Send to

Choose Destination
Nature. 2007 Apr 12;446(7137):820-3. Epub 2007 Mar 14.

Backtracking determines the force sensitivity of RNAP II in a factor-dependent manner.

Author information

Physical Biosciences Division, Lawrence Berkeley National Laboratory, Berkeley, California 94720, USA.


RNA polymerase II (RNAP II) is responsible for transcribing all messenger RNAs in eukaryotic cells during a highly regulated process that is conserved from yeast to human, and that serves as a central control point for cellular function. Here we investigate the transcription dynamics of single RNAP II molecules from Saccharomyces cerevisiae against force and in the presence and absence of TFIIS, a transcription elongation factor known to increase transcription through nucleosomal barriers. Using a single-molecule dual-trap optical-tweezers assay combined with a novel method to enrich for active complexes, we found that the response of RNAP II to a hindering force is entirely determined by enzyme backtracking. Surprisingly, RNAP II molecules ceased to transcribe and were unable to recover from backtracks at a force of 7.5 +/- 2 pN, only one-third of the force determined for Escherichia coli RNAP. We show that backtrack pause durations follow a t(-3/2) power law, implying that during backtracking RNAP II diffuses in discrete base-pair steps, and indicating that backtracks may account for most of RNAP II pauses. Significantly, addition of TFIIS rescued backtracked enzymes and allowed transcription to proceed up to a force of 16.9 +/- 3.4 pN. Taken together, these results describe a regulatory mechanism of transcription elongation in eukaryotes by which transcription factors modify the mechanical performance of RNAP II, allowing it to operate against higher loads.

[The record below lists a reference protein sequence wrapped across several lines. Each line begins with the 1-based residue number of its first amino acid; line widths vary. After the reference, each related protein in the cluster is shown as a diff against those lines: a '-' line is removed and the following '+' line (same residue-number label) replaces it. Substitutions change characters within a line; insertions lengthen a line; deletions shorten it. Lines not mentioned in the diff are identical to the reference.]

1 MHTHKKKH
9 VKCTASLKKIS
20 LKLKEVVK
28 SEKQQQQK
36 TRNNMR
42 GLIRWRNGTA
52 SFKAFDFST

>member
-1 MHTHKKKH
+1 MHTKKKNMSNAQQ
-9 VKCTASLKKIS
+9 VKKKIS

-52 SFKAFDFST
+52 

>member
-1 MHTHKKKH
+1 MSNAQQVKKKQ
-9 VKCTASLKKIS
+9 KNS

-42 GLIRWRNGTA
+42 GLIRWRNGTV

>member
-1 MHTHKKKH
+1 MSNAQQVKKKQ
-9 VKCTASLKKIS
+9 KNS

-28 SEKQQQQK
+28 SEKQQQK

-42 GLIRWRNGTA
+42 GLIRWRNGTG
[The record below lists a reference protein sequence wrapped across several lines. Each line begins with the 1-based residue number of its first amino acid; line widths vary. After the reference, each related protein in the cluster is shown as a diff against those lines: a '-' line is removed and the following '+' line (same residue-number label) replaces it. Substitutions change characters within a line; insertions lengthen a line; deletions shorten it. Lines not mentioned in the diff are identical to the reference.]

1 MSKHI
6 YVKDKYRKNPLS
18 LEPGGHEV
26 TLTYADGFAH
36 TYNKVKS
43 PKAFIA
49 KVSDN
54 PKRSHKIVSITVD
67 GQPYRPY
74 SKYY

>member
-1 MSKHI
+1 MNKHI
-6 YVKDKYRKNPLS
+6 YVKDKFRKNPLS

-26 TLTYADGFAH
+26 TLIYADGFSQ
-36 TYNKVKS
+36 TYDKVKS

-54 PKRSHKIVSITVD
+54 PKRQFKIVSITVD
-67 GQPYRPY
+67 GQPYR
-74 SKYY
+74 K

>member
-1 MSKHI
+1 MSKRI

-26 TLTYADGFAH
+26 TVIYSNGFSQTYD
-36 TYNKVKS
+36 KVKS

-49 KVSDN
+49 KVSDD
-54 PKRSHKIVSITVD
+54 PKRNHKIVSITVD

[Indexed for MEDLINE]

Supplemental Content

Full text links

Icon for Nature Publishing Group
Loading ...
Support Center